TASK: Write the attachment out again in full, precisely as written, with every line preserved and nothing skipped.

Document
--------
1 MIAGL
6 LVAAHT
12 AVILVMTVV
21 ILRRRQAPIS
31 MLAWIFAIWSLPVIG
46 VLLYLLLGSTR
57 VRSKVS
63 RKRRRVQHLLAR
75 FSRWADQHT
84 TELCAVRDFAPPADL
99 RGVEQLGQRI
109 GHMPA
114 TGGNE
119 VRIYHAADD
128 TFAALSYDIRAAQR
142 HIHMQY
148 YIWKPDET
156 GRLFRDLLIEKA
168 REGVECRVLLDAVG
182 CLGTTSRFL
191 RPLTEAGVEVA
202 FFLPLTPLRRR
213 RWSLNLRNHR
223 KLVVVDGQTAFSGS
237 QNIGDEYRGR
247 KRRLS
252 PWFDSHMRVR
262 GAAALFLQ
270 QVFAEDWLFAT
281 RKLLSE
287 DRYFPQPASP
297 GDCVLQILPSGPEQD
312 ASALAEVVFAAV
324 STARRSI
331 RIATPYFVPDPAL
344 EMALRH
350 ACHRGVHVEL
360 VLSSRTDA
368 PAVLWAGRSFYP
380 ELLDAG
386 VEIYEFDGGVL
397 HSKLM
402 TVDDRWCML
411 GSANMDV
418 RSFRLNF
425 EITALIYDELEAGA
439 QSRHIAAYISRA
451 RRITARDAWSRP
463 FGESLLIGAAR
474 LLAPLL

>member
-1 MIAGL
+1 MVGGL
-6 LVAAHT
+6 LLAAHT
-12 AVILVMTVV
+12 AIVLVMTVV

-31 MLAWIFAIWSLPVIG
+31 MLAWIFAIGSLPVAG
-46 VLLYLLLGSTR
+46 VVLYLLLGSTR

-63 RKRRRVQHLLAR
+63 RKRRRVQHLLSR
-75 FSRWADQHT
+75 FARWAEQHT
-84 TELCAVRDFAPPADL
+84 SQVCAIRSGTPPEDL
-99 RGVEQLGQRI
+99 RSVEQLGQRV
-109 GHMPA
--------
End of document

1 MIAGL
6 LVAAHT
12 AVILVMTVV
21 ILRRRQAPIS
31 MLAWIFAIWSLPVIG
46 VLLYLLLGSTR
57 VRSKVS
63 RKRRRVQHLLAR
75 FSRWADQHT
84 TELCAVRDFAPPADL
99 RGVEQLGQRI
109 GHMPA
114 TGGNE
119 VRIYHAADD
128 TFAALSYDIRAAQR
142 HIHMQY
148 YIWKPDET
156 GRLFRDLLIEKA
168 REGVECRVLLDAVG
182 CLGTTSRFL
191 RPLTEAGVEVA
202 FFLPLTPLRRR
213 RWSLNLRNHR
223 KLVVVDGQTAFSGS
237 QNIGDEYRGR
247 KRRLS
252 PWFDSHMRVR
262 GAAALFLQ
270 QVFAEDWLFAT
281 RKLLSE
287 DRYFPQPASP
297 GDCVLQILPSGPEQD
312 ASALAEVVFAAV
324 STARRSI
331 RIATPYFVPDPAL
344 EMALRH
350 ACHRGVHVEL
360 VLSSRTDA
368 PAVLWAGRSFYP
380 ELLDAG
386 VEIYEFDGGVL
397 HSKLM
402 TVDDRWCML
411 GSANMDV
418 RSFRLNF
425 EITALIYDELEAGA
439 QSRHIAAYISRA
451 RRITARDAWSRP
463 FGESLLIGAAR
474 LLAPLL

>member
-1 MIAGL
+1 MVGGL
-6 LVAAHT
+6 LLAAHT
-12 AVILVMTVV
+12 AIVLVMTVV

-31 MLAWIFAIWSLPVIG
+31 MLAWIFAIGSLPVAG
-46 VLLYLLLGSTR
+46 VVLYLLLGSTR

-63 RKRRRVQHLLAR
+63 RKRRRVQHLLSR
-75 FSRWADQHT
+75 FARWAEQHT
-84 TELCAVRDFAPPADL
+84 SQVCAIRSGTPPEDL
-99 RGVEQLGQRI
+99 RSVEQLGQRV
-109 GHMPA